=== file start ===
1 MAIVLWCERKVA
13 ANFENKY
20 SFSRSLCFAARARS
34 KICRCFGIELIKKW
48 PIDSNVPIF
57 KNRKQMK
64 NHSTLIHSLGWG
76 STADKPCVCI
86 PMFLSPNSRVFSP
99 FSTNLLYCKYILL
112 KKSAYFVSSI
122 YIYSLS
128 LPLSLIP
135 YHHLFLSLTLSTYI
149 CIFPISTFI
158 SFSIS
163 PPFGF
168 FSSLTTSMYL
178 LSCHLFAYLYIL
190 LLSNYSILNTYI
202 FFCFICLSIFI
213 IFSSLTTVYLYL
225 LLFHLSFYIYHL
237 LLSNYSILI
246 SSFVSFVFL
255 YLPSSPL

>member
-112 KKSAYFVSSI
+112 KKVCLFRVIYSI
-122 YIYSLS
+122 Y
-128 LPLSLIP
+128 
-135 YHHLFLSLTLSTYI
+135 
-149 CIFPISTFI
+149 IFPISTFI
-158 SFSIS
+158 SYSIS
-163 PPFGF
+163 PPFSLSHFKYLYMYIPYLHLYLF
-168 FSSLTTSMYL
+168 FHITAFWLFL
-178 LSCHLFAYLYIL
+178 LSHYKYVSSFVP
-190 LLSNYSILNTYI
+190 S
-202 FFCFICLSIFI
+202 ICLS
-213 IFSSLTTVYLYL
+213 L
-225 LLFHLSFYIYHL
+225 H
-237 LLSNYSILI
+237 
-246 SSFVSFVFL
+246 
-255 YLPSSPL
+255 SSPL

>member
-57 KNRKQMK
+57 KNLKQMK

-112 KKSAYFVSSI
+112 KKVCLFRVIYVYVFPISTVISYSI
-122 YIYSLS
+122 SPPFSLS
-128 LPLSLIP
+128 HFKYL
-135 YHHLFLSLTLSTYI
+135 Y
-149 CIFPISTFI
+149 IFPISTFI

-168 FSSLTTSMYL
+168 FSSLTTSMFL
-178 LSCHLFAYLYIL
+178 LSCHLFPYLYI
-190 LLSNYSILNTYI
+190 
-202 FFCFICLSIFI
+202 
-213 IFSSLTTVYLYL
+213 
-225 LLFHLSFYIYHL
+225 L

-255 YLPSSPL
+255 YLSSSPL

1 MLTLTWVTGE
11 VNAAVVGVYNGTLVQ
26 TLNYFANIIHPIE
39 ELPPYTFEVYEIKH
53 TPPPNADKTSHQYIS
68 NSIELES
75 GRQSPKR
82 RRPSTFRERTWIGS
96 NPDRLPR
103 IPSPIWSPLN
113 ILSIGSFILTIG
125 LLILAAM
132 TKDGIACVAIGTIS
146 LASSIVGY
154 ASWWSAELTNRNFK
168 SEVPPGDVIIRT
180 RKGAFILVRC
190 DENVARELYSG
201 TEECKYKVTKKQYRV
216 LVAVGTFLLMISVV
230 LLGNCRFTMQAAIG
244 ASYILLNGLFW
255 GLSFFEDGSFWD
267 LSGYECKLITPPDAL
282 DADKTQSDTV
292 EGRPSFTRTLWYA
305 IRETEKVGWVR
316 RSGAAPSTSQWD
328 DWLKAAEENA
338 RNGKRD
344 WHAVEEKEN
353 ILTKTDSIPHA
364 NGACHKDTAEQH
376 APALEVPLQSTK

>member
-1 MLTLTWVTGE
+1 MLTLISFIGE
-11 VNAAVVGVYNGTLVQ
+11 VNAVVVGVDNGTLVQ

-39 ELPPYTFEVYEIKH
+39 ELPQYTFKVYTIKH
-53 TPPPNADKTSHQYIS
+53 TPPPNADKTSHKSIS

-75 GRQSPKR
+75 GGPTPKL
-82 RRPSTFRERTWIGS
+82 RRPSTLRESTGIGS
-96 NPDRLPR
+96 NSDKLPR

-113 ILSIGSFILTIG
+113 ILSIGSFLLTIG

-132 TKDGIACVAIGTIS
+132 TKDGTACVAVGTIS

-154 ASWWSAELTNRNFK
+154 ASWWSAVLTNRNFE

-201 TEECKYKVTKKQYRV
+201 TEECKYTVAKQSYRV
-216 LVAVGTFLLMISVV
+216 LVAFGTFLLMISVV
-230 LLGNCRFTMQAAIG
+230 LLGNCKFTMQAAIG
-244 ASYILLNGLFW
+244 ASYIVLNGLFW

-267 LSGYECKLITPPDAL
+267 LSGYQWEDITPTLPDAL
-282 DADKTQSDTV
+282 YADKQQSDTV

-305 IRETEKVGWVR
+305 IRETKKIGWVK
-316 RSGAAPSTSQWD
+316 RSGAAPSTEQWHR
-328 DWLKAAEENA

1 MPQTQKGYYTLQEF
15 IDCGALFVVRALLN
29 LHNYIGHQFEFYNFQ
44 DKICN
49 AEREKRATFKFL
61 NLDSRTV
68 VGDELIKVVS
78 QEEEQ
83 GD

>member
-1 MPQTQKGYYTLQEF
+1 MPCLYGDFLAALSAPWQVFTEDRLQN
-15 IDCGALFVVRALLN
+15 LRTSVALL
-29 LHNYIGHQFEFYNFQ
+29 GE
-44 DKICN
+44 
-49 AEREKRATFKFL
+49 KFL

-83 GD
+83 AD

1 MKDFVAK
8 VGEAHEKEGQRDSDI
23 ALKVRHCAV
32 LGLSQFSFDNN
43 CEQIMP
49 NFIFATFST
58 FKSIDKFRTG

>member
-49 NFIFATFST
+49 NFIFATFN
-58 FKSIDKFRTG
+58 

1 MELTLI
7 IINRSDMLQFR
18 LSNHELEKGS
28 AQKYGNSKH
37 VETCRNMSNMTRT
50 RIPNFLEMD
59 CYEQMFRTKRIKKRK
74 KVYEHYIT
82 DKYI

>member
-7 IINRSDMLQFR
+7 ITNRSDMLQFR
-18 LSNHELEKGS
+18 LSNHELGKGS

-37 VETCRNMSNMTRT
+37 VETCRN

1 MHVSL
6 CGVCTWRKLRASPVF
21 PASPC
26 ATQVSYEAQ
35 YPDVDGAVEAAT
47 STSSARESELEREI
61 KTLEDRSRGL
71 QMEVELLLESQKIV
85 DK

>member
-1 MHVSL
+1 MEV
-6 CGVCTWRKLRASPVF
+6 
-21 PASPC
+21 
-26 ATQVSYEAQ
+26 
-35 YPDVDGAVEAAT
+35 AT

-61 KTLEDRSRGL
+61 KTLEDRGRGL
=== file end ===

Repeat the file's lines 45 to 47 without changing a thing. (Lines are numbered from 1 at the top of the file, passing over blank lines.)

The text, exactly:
+178 LSHYKYVSSFVP
-190 LLSNYSILNTYI
+190 S